US seeks to assuage Israel's fears

The U.S. ambassador to Israel on Monday sought to reassure Jewish leaders unnerved by the Obama administration's negotiations with Iran on that country's nuclear program.

Ambassador Dan Shapiro insisted the U.S. would not let Iran develop a nuclear weapon even as it sought to reach a deal that could remove some sanctions on Iran.

"Obama has made it crystal clear that he will not permit Iran to acquire a nuclear weapon period, and is prepared to use all elements of our national power to ensure that we are successful," Shapiro told the Jewish Federation of North America’s General Assembly in Jerusalem, according to Agence France-Presse.

"On this crucial issue the U.S. and Israel share an identical agenda," Shapiro added.

Israel's government has criticized the negotiations by the U.S. with Iran. In response, Obama administration officials — including the president himself — have also ramped up efforts to calm the U.S. ally.

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"We are confident that what we are doing will protect Israel more effectively,” Secretary of State John Kerry said Monday.

At a news conference, Kerry spoke about the failed P5+1 negotiations in Geneva he attended over the weekend with leaders from France, Germany, Russia, Britain, China and Iran. He cleared up a rumor about France stalling the process, reiterating it was Iran that walked away from the deal.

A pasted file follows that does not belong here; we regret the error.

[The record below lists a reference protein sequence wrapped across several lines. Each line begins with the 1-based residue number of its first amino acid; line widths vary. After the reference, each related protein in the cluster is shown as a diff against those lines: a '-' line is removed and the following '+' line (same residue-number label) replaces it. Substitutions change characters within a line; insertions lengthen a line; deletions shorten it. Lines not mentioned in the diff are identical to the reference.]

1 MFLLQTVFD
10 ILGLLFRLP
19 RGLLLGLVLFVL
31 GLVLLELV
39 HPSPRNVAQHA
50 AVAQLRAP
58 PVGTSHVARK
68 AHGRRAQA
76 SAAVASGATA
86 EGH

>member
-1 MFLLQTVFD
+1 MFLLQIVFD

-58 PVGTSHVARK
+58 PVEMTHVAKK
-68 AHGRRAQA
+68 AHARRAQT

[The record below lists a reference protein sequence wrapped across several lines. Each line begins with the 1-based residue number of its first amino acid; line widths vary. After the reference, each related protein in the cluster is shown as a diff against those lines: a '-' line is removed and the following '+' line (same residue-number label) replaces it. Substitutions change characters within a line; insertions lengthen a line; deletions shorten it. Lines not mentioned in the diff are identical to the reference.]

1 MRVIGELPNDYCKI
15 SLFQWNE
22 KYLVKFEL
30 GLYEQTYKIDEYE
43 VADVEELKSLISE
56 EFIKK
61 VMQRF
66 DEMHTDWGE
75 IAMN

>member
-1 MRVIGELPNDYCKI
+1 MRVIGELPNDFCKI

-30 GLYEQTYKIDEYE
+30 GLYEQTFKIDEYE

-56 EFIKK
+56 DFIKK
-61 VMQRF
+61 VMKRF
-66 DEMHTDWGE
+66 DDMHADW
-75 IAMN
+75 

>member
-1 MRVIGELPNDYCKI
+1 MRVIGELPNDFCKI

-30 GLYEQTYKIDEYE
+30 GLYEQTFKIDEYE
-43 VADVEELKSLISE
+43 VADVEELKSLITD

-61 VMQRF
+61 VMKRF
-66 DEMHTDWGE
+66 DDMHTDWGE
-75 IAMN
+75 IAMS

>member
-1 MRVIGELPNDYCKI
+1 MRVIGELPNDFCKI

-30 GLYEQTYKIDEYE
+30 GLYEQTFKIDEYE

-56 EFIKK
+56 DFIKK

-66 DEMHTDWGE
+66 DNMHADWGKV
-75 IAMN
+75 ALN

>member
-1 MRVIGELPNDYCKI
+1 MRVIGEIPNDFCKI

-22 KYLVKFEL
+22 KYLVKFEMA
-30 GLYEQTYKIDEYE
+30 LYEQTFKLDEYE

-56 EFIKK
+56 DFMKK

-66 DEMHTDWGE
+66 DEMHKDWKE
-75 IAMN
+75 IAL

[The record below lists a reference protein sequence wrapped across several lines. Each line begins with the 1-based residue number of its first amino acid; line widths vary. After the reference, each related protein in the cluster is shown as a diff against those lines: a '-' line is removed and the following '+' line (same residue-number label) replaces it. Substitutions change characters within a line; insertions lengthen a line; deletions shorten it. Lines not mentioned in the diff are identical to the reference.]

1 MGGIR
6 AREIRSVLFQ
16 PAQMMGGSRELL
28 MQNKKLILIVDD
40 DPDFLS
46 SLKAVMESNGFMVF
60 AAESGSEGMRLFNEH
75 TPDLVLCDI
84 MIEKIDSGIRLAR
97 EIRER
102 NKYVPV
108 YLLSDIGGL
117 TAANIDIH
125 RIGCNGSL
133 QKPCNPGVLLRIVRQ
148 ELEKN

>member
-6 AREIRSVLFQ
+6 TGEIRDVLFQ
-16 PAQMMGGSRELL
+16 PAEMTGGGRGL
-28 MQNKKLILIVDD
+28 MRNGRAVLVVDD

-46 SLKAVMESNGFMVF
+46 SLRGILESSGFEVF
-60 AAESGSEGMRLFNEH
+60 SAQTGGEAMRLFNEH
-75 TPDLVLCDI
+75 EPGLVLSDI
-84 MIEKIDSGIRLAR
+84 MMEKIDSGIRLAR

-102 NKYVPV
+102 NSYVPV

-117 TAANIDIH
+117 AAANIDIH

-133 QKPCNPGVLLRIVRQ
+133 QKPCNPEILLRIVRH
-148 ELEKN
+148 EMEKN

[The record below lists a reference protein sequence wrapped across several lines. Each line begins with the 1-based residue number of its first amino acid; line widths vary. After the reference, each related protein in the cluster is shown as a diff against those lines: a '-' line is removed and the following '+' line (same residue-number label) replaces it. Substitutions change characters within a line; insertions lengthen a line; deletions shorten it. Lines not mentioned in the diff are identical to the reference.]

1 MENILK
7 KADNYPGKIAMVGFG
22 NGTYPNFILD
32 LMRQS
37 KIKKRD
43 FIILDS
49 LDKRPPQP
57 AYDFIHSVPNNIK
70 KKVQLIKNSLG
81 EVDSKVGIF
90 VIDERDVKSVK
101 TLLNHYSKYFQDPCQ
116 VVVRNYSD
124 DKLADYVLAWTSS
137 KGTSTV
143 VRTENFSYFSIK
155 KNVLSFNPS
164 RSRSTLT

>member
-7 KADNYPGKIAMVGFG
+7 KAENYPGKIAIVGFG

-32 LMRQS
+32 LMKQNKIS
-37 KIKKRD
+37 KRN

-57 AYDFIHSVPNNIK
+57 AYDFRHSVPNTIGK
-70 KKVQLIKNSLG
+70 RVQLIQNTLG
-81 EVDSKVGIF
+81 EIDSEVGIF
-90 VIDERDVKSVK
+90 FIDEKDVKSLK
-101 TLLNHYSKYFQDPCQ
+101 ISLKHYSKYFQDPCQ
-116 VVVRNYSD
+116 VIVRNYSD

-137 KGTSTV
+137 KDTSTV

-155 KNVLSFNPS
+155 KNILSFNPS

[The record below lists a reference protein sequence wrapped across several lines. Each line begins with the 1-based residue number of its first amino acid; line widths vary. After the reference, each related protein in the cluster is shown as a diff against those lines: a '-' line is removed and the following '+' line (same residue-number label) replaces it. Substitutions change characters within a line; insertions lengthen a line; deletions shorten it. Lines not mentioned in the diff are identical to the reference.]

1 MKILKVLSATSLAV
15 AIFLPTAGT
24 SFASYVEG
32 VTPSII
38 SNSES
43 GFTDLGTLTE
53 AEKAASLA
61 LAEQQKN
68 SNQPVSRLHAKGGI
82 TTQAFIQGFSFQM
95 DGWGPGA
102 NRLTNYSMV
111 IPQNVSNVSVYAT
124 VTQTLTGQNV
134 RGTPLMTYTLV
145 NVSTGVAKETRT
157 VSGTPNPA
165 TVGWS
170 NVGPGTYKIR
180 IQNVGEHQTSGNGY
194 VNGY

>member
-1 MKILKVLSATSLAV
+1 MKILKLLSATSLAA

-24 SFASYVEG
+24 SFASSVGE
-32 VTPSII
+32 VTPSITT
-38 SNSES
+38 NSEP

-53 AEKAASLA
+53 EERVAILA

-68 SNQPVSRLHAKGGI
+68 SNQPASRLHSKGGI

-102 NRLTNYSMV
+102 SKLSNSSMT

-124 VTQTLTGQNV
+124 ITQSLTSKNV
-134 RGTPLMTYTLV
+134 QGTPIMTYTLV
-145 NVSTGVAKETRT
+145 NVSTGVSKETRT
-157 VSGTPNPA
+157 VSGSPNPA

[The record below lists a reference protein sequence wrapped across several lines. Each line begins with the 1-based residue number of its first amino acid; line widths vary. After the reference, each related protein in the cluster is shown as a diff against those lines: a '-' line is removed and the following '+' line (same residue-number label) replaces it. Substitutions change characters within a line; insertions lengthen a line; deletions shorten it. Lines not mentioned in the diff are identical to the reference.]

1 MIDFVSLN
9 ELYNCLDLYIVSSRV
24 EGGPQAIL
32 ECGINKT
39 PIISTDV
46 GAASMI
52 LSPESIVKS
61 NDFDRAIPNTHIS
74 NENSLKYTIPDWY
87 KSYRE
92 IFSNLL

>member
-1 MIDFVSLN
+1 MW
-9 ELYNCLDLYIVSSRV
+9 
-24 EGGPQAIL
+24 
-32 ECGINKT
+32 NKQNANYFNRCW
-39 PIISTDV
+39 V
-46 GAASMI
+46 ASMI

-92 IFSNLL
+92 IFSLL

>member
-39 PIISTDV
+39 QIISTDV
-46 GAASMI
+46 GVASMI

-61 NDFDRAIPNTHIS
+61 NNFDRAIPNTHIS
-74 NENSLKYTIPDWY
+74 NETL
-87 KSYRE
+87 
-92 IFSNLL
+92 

“The time to oppose it is when you see what it is, not to oppose the effort to find out what is possible,” said Kerry, referring to the Israeli prime minister’s strong disapproval of the talks.

Prime Minister Benjamin Netanyahu warned even before negotiations continued on Friday that they were dealing with “a very bad deal.”

Later that day, President Obama phoned Netanyahu to express America’s strong commitment to preventing Iran from obtaining a nuclear weapon. 

A delegation of U.S. officials visited Israel on Sunday, according to AFP, to brief Israel on the Geneva discussions.  

On Monday, the International Atomic Energy Agency reached a separate deal with Iran allowing its inspectors to monitor more of the country's nuclear sites. The agreement could help the P5+1 talks progress once they regroup.

Kerry on Monday returns to the U.S., where the Obama administration faces lawmakers weighing a push for tougher sanctions against Iran.

Kerry will brief the Senate Banking Committee, which has delayed a markup of a new Iran sanctions bill, later this week, a committee aide said.

The aide said Banking Chairman Tim Johnson (D-S.D.) will wait to decide whether to pursue additional sanctions until after the briefing with Kerry.

—This report was updated at 10:18 a.m.